The town of Jasper was established in 1840 and became the county seat of Newton county in 1843. Jasper is the home of the Buffalo and Little Buffalo rivers. An interesting historical fact about the Buffalo and Little Buffalo Rivers which shaped the outlook for Jasper and Newton County was called the “Battle for the Buffalo”. The flood Control Act of 1938 provided for civil engineering and flood control projects like dams, levees, etc.. to put people to work and prevent flooding disasters like the Mississippi River flood of 1927. The Corps of Engineers included the Buffalo River in its planning for a system of dams on the White river 9which the Buffalo flows into). The Corps selected two dam sites on the Buffalo-one on the lower portion of the river near its mouth and one at its middle just upstream from Gilbert. The possibility of a dam caught the attention of conservationists in the state, who formed the Ozark Society to oppose dam construction and advocate for the preservation of the river in its natural, free flowing state. The pro-dam faction formed the Buffalo River Improvement Association. While the pro-dam faction worked with the Corps of Engineers and #rd District Congressman James Trimble, the Ozark Society appealed to the Dept. of the Interior, namely the National Park Service. In December 1965 Governor Orval Faubus wrote the Corps of Engineers that he could not support the idea of a dam on the Buffalo River, leading the Corps to withdraw its proposal for a dam. In 1966 john Paul Hammerschmidt of Harrison defeated Trimble for the 3rd Congressional district seat and indicated that he would support the concept of creating a park along the river. Congressman Hammerschmidt and Senators J. William Fullbright and John L. McClellan introduced the first Buffalo National River park legislation in 1967. The final park legislation was introduced in 1971. In February 1972 Congress voted to establish the Buffalo as the nation’s first “national river.” Congressman Hammerschmidt went on the enjoy 13 straight victories and contributed 26 years of service to the people of Arkansas. Today the Buffalo river attracts more than a million visitors each year.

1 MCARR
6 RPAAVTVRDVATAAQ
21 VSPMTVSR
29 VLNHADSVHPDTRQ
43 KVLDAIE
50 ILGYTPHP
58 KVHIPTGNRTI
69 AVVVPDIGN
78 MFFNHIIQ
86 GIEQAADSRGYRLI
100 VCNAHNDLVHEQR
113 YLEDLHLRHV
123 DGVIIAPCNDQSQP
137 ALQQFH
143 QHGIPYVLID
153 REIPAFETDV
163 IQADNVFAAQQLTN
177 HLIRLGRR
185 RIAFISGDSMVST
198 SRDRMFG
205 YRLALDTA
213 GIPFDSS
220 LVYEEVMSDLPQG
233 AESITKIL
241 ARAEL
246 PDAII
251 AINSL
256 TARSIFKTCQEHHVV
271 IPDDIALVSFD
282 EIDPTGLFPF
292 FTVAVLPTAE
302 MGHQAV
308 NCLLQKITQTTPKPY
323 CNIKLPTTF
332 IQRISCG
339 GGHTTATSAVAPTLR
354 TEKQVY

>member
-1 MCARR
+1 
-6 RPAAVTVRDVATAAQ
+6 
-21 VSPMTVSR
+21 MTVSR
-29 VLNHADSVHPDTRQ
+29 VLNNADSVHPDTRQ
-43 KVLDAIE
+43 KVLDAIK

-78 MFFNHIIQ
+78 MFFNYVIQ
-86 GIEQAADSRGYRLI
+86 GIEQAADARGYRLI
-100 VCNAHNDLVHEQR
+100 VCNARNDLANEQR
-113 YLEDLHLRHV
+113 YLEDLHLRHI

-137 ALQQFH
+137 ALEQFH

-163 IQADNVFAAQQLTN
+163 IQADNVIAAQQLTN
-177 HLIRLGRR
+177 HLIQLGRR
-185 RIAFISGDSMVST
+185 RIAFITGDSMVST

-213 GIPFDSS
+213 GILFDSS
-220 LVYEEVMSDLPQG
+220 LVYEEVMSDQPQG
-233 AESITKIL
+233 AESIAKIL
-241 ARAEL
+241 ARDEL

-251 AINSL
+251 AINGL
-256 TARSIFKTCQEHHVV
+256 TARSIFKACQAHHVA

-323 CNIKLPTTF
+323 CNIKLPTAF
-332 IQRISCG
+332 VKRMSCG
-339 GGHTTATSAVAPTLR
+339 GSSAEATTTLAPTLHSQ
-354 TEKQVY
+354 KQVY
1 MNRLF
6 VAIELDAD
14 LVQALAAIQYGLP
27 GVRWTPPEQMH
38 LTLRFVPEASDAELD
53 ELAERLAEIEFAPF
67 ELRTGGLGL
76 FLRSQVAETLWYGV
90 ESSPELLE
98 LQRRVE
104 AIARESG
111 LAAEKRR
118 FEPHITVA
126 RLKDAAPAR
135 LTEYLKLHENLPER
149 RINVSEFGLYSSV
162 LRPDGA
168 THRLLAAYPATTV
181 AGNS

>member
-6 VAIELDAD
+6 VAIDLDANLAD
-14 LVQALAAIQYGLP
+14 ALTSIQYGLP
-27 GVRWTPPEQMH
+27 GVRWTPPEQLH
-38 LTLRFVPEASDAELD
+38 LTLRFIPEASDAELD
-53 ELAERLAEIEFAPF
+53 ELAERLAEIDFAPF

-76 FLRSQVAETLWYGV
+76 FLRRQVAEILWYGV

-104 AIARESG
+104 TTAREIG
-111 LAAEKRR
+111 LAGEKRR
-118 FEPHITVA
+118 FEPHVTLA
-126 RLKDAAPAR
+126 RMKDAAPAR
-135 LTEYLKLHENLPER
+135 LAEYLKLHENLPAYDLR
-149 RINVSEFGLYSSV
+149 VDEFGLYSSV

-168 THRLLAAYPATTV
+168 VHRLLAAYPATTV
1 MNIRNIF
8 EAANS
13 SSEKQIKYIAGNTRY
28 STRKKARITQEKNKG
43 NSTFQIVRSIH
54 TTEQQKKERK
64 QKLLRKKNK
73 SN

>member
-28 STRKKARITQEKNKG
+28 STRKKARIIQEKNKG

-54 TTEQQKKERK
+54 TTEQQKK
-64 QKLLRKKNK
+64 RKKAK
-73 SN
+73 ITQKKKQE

Newton County is home of the Arkansas Grand Canyon and is the elk capital of Arkansas. In recent years it has become a hub for motorcycle riders and car enthusiasts. Many years ago, there was a theme park called Dogpatch that was beloved by children and adults alike. The theme park shut down in 1993. Recently the owner of Bass Pro Shops, Johnny Morris, bought the old abandoned theme park. Mr. Morris said we are going to restore the site, dream big and imagine the possibilities to help families get back to nature through this historic and cherished place. Jasper and Newton County is a place full of hiking trails and one of the more popular hiking trails is the Whitaker Point Trail leading to Hawksbill Crag. The trail is 3 miles round trip and if Buffalo River lovers were pressed to name their favorite spot, well, this most scenic of Arkansas icons might just take first place. Here are some interesting facts about Hawksbill Crag: A journalist once placed it in her “Best places in Arkansas to get Kissed” travel article. Disney filmed the opening to “Tuck Everlasting” there. There have been too many proposals and nuptials too count at this aged craggy rock. World-class photographers have sought to capture it in the prime of every season. Whatever your reason is for choosing to hike Whitaker Trail you will not be disappointed. There are many beautiful spots in Jasper and the surrounding areas, we hope that you will come for a visit, fall in love, and stay for a lifetime!